The top quark is the heaviest known elementary particle, as small as an electron but 340,000 times more massive! We don’t know how small those particles are, only that they are smaller than 1/1000th the size of a proton which itself is 1/100,000th the size of the smallest atom, hydrogen. Millionths, billionths, … soon we’re talking small numbers!
Twenty-five years ago, scientists on the CDF and DZero particle physics experiments at Fermilab announced one of history’s biggest breakthroughs in particle physics: the discovery of the long-sought top quark. The collaborations on the two experiments jointly made the announcement on March 2, 1995, to much fanfare. We take a look back on this day in Fermilab history a quarter-century ago.
From CERN, Oct. 7, 2019: The CMS collaboration has measured for the first time the variation, or “running,” of the top quark mass. The theory of quantum chromodynamics predicts this energy-scale variation for the masses of all quarks and for the strong force acting between them. Observing the running masses of quarks can therefore provide a way of testing quantum chromodynamics and the Standard Model.
From Duke Today, July 17, 2019: Teams behind the 1995 discovery are recognized for first observations of tiny but hefty particle at the heart of matter.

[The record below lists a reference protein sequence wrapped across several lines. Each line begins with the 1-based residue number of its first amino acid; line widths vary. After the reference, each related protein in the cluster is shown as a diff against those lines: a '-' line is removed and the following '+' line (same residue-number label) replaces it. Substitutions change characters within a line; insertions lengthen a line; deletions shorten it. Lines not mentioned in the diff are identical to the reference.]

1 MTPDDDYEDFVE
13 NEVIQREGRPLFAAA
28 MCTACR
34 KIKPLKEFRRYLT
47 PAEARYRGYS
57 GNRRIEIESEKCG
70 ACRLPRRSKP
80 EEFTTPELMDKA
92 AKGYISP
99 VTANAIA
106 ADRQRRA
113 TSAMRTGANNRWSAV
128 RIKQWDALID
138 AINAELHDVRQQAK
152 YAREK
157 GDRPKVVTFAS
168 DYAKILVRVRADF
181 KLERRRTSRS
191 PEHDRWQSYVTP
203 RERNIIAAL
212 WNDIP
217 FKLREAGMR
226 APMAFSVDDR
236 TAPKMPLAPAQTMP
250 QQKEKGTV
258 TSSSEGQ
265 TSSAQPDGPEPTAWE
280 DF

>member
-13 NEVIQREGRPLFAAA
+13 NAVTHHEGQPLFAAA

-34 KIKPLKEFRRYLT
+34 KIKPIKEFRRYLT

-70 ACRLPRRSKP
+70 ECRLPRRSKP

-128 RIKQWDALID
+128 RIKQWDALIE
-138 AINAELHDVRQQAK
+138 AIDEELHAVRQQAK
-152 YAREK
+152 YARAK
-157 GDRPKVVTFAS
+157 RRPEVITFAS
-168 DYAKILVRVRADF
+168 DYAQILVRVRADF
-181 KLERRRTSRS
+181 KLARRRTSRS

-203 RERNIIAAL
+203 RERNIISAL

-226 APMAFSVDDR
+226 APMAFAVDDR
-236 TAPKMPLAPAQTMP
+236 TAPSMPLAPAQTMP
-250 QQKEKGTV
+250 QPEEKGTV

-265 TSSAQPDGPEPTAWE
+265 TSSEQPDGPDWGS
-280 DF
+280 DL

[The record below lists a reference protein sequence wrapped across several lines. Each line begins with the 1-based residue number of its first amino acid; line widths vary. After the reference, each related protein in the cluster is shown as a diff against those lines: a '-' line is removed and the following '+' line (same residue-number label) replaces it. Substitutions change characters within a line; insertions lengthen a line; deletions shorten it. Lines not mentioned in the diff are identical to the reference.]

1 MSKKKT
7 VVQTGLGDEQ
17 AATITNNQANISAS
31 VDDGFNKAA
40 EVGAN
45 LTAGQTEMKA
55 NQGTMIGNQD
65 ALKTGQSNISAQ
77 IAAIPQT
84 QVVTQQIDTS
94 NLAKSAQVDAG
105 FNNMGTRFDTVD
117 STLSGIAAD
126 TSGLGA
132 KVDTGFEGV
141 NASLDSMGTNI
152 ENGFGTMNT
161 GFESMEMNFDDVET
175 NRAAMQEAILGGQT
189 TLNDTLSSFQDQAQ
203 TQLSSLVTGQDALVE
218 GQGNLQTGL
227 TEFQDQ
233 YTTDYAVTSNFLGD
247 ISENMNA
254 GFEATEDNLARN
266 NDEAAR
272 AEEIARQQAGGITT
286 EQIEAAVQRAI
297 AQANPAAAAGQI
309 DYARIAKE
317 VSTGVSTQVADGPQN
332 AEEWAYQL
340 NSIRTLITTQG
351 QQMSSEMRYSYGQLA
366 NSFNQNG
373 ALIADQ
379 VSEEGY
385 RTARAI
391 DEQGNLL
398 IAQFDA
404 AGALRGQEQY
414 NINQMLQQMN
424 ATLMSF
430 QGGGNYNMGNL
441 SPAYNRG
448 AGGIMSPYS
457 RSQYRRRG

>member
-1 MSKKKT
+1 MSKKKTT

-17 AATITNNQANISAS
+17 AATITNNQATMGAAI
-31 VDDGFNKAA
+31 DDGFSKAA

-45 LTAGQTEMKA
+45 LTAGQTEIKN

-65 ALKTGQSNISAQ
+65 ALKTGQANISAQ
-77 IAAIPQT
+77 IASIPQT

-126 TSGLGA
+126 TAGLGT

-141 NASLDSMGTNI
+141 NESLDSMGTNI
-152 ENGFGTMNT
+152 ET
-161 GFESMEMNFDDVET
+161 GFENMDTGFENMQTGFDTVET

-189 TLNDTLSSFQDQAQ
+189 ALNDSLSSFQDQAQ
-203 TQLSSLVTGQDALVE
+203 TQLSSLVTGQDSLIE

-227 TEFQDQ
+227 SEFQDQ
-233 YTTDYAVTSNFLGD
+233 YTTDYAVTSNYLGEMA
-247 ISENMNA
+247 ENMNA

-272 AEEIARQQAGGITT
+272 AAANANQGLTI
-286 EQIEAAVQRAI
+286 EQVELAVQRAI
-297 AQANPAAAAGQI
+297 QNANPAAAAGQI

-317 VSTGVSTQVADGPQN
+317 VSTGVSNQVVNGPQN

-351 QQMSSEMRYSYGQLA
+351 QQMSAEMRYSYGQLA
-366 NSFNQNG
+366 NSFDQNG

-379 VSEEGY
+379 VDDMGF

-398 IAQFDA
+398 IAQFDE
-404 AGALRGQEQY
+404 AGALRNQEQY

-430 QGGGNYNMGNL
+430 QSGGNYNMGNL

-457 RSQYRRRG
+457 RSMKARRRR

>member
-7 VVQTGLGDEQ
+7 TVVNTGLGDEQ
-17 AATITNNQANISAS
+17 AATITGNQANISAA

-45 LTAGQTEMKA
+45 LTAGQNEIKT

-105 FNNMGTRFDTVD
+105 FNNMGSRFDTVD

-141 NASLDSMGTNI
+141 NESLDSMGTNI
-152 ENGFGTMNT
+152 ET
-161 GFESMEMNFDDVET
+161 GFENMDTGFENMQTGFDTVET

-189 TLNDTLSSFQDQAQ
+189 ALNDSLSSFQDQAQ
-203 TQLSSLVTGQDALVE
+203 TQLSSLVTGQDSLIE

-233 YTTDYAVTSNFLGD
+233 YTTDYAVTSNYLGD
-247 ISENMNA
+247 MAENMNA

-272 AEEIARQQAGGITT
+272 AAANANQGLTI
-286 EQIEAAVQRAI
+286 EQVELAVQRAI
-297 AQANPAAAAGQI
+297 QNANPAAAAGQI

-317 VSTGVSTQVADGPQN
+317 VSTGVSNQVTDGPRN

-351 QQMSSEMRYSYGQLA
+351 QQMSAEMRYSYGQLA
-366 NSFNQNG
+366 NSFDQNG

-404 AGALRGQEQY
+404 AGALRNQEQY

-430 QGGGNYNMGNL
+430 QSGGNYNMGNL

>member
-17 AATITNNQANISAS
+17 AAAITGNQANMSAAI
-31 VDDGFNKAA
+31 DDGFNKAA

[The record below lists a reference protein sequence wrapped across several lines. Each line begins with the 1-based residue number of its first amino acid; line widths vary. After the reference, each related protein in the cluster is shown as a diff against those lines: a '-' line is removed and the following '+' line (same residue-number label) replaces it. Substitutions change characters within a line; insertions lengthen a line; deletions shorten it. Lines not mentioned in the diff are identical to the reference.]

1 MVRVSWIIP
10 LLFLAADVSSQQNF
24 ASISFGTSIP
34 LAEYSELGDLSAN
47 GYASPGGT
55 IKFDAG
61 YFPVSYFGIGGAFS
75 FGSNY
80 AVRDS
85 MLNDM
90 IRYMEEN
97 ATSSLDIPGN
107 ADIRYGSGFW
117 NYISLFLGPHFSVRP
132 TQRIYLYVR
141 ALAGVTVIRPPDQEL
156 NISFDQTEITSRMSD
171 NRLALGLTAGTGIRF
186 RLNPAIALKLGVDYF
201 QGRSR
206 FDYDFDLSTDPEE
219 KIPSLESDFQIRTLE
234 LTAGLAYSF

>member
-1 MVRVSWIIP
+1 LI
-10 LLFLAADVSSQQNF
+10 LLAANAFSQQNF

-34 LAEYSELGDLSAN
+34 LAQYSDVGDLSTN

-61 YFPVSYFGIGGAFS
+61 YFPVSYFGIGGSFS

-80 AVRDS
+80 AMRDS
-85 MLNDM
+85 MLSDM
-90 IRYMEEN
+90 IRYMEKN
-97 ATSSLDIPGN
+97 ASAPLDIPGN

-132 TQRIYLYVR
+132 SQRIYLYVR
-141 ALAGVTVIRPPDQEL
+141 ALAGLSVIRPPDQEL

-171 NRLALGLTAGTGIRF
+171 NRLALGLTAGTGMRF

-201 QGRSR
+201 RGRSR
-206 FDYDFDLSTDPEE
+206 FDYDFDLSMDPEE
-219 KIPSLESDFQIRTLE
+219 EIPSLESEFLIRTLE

From Live Science, Feb. 5, 2019: This article dives deep into the little teensy tiny particles that are fundamental building blocks of matter. As far as scientists can tell, quarks themselves are not made of anything smaller. That may change in the future as we learn more, but it’s good enough for now.
From Listverse, Feb. 5, 2019: This listicle mentions Fermilab scientist Melissa Franklin as part of the Fermilab team that discovered the top quark.
From Scientific American, June 6, 2018: Fermilab’s Don Lincoln explains the significance of scientists’ first observation of the famous Higgs boson, responsible for imparting mass, interacting with the heaviest particle in the universe.